Lest anyone think that the Court of Appeal lacks the capacity to see through typical litigation bullshit, definitely take a gander at this opinion by Justice Rubin. It brought a smile to my face. (And sorry, dear readers, for the not-so-family-friendly obscenity. But it accurately expresses my reaction to the underlying conduct.)
Geoffrey Mousseau is an attorney in Glendale and represents various nonparties in discovery proceedings, and is also subpoenaed himself, and doesn't particularly want to comply with the requests propounded by Sears. Fair enough. Who really voluntarily wants to produce discovery? Not me, that's for sure. So he tells Sears to pound sand. And not in a nice way; rather, in the typical asshole way that far too many lawyers think is clever or cool. Which is: by being a jerk. (Sorry again for the obscenity. Can't help myself.)
Like many lawyers, Mousseau is comfortable being a jerk (and, for support for this description, even a brief review of the content and tenor of his communications with the other side, which Justice Rubin describes on the third and fourth pages of the opinion, will be sufficient) both because (1) he -- rightly -- thinks that most disputes never go before a judge, and that, even when they do, most of the time, most judges don't care that one side (or both) has acted like a child, and (2) he's got a hypertechnical defense to the production. Since the lawyers for Sears, inter alia, accidentally typed in the subpoena that Mousseau was supposed to deliver the relevant documents to "Mousseau", rather than (as obviously intended) to the document custodian. So Mr. Mousseau (eventually) tells the other side: "Hey, I did comply with your request. I produced the documents to myself. And now the deadline for your motion to compel has expired. Ha ha ha ha ha!"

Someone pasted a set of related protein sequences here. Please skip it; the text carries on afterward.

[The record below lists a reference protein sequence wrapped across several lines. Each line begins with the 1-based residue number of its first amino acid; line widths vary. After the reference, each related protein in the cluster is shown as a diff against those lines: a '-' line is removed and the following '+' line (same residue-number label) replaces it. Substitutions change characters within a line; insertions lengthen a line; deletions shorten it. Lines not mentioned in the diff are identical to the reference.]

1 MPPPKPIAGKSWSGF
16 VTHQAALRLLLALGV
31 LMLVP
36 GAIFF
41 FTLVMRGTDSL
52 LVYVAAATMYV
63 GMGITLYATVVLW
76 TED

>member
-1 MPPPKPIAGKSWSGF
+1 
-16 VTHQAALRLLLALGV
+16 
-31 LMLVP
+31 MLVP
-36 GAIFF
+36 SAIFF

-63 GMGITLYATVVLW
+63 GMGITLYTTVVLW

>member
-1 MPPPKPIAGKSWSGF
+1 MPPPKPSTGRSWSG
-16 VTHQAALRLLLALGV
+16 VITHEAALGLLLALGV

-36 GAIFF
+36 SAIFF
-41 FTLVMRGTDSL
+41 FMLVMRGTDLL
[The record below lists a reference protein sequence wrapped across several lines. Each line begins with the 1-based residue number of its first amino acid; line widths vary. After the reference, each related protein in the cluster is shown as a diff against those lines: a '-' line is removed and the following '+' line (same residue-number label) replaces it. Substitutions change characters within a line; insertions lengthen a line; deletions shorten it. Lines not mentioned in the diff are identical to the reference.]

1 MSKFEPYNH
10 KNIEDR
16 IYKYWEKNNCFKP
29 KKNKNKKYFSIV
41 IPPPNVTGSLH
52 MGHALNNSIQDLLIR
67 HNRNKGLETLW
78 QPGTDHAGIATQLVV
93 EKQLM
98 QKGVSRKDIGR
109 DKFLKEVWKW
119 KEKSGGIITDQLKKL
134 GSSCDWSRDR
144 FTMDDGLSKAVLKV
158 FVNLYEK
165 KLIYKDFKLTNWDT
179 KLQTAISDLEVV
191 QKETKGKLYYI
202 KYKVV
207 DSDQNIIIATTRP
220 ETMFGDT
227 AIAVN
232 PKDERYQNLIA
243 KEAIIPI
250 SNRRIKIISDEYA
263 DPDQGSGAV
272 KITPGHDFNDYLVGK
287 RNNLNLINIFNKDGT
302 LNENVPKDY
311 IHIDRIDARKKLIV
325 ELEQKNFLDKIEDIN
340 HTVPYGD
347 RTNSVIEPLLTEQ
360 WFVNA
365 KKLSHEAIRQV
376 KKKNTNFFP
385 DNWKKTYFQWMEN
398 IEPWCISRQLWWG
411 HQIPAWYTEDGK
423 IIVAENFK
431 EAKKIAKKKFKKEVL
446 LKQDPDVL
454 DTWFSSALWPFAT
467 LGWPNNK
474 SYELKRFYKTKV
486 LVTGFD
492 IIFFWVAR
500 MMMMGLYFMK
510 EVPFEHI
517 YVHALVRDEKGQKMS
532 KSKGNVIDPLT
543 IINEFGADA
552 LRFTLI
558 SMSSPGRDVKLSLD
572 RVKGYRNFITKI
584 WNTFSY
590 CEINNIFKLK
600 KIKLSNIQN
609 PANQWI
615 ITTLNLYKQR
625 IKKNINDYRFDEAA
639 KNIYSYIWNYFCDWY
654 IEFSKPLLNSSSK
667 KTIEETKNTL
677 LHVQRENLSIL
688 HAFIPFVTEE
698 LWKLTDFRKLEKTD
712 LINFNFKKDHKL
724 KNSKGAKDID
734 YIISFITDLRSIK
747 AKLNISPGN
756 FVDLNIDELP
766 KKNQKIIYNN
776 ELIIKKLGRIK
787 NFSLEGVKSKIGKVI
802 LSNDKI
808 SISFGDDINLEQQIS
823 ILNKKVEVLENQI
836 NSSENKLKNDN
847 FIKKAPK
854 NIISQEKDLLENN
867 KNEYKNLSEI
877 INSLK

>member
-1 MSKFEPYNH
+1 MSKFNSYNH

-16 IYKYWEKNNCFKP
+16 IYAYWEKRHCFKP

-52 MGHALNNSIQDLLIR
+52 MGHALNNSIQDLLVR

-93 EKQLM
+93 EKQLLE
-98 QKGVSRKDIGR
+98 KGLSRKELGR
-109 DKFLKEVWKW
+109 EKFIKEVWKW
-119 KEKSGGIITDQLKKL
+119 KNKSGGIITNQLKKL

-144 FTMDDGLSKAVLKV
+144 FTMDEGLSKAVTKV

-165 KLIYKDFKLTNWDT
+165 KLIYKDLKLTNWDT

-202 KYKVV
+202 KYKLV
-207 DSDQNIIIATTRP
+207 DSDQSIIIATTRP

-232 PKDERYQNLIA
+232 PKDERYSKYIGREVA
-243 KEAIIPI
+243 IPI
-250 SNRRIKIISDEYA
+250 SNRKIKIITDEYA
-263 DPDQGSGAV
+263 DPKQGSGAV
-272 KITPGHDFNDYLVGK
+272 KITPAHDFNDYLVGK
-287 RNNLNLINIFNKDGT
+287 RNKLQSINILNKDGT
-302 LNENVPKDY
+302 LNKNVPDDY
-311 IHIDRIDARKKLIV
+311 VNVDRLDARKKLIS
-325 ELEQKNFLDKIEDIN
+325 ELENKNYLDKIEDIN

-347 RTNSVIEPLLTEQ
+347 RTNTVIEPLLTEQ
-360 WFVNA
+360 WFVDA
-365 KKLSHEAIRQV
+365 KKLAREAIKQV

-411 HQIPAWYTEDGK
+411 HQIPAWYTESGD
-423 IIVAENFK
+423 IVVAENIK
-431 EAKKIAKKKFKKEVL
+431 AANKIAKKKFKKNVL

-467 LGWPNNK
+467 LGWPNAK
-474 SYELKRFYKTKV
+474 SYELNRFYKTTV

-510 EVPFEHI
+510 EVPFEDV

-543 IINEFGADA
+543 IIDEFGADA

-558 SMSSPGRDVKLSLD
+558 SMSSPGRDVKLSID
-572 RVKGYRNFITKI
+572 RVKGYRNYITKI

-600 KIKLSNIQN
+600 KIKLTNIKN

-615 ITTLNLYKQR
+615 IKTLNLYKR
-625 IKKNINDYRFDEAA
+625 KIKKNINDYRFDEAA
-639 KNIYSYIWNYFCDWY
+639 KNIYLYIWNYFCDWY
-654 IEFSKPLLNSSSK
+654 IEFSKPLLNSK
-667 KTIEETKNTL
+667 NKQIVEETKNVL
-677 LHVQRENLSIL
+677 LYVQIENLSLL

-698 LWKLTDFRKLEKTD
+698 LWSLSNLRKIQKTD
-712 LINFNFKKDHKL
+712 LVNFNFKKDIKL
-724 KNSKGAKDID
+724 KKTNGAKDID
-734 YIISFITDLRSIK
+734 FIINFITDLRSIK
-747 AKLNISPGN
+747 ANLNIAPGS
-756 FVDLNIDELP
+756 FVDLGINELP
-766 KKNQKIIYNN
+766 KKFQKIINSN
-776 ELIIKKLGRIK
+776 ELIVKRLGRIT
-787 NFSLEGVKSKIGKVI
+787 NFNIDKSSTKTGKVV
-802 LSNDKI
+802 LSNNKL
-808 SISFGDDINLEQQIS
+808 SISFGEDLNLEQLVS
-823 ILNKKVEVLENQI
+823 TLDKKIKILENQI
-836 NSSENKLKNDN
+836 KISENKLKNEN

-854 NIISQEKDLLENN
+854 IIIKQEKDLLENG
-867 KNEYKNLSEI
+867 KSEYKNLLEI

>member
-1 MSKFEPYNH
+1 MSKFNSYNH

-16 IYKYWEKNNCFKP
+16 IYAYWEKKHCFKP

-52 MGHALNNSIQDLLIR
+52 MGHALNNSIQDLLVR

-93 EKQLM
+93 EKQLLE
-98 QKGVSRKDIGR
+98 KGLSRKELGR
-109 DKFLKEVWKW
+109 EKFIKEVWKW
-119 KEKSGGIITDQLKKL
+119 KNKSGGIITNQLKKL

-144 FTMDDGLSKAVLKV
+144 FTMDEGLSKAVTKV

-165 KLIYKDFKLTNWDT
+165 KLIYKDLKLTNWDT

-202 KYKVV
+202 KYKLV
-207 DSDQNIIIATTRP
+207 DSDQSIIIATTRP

Except the joke's on him instead. Because the discovery referee (retired California Supreme Court Justice Malcolm Lucas) imposes over $20,000 in sanctions on Mousseau for his conduct. And the Court of Appeal unanimously affirms. Plus, makes sure to end the opinion by awarding costs to Sears.
"Tricks of the trade" are good. Using knowledge of procedure to your advantage is good. But being a jerk is not, particularly when combined with thinking that you're better than you are. Which many, many lawyers do. So it's nice to see Mousseau get his comeuppance here. And, by the way, to also see him blow several appellate deadlines of his own as well, which Justice Rubin is more than willing to seize upon as a means of failing to reach several of the issues that Mousseau asserts on appeal.
I don't at all think that most attorneys who act in bad faith are caught or punished or have their efforts go for naught. Far from it. But the relative rarity of such an event makes it all the more sweet when it happens. As here.